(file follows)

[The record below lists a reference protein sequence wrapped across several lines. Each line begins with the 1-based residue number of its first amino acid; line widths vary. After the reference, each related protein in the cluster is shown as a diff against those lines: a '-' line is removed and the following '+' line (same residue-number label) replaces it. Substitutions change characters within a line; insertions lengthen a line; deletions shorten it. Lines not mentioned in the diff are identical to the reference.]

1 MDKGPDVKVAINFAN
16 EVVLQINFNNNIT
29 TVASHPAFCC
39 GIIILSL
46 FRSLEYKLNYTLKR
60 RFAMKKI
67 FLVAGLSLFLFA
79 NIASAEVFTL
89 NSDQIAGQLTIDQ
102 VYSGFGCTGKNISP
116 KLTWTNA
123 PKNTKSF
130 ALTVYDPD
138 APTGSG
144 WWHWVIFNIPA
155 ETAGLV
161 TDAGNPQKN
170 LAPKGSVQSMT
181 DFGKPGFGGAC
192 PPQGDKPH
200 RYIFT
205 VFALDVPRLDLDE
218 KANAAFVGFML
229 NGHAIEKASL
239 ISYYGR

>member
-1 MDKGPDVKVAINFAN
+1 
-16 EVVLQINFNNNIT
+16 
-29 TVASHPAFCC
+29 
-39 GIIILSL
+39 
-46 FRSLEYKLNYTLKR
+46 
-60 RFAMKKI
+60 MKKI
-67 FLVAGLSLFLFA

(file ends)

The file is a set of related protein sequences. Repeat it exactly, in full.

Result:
[The record below lists a reference protein sequence wrapped across several lines. Each line begins with the 1-based residue number of its first amino acid; line widths vary. After the reference, each related protein in the cluster is shown as a diff against those lines: a '-' line is removed and the following '+' line (same residue-number label) replaces it. Substitutions change characters within a line; insertions lengthen a line; deletions shorten it. Lines not mentioned in the diff are identical to the reference.]

1 MDKGPDVKVAINFAN
16 EVVLQINFNNNIT
29 TVASHPAFCC
39 GIIILSL
46 FRSLEYKLNYTLKR
60 RFAMKKI
67 FLVAGLSLFLFA
79 NIASAEVFTL
89 NSDQIAGQLTIDQ
102 VYSGFGCTGKNISP
116 KLTWTNA
123 PKNTKSF
130 ALTVYDPD
138 APTGSG
144 WWHWVIFNIPA
155 ETAGLV
161 TDAGNPQKN
170 LAPKGSVQSMT
181 DFGKPGFGGAC
192 PPQGDKPH
200 RYIFT
205 VFALDVPRLDLDE
218 KANAAFVGFML
229 NGHAIEKASL
239 ISYYGR

>member
-1 MDKGPDVKVAINFAN
+1 
-16 EVVLQINFNNNIT
+16 
-29 TVASHPAFCC
+29 
-39 GIIILSL
+39 
-46 FRSLEYKLNYTLKR
+46 
-60 RFAMKKI
+60 MKKI
-67 FLVAGLSLFLFA